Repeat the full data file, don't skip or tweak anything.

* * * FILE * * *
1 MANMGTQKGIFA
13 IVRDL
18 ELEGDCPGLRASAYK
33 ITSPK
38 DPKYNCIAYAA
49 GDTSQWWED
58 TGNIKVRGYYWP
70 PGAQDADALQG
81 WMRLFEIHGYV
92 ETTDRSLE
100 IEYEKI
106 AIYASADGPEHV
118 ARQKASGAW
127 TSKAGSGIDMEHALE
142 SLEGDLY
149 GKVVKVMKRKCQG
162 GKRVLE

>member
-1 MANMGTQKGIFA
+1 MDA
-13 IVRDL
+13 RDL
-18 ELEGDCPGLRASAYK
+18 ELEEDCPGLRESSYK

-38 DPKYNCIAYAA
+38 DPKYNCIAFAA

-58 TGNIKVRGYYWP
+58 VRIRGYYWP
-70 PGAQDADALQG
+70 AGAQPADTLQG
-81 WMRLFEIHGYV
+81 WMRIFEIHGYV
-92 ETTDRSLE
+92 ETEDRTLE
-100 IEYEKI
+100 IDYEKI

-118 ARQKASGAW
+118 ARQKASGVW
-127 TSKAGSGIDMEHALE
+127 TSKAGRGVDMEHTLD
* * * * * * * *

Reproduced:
1 MANMGTQKGIFA
13 IVRDL
18 ELEGDCPGLRASAYK
33 ITSPK
38 DPKYNCIAYAA
49 GDTSQWWED
58 TGNIKVRGYYWP
70 PGAQDADALQG
81 WMRLFEIHGYV
92 ETTDRSLE
100 IEYEKI
106 AIYASADGPEHV
118 ARQKASGAW
127 TSKAGSGIDMEHALE
142 SLEGDLY
149 GKVVKVMKRKCQG
162 GKRVLE

>member
-1 MANMGTQKGIFA
+1 MDA
-13 IVRDL
+13 RDL
-18 ELEGDCPGLRASAYK
+18 ELEEDCPGLRESSYK

-38 DPKYNCIAYAA
+38 DPKYNCIAFAA

-58 TGNIKVRGYYWP
+58 VRIRGYYWP
-70 PGAQDADALQG
+70 AGAQPADTLQG
-81 WMRLFEIHGYV
+81 WMRIFEIHGYV
-92 ETTDRSLE
+92 ETEDRTLE
-100 IEYEKI
+100 IDYEKI

-118 ARQKASGAW
+118 ARQKASGVW
-127 TSKAGSGIDMEHALE
+127 TSKAGRGVDMEHTLD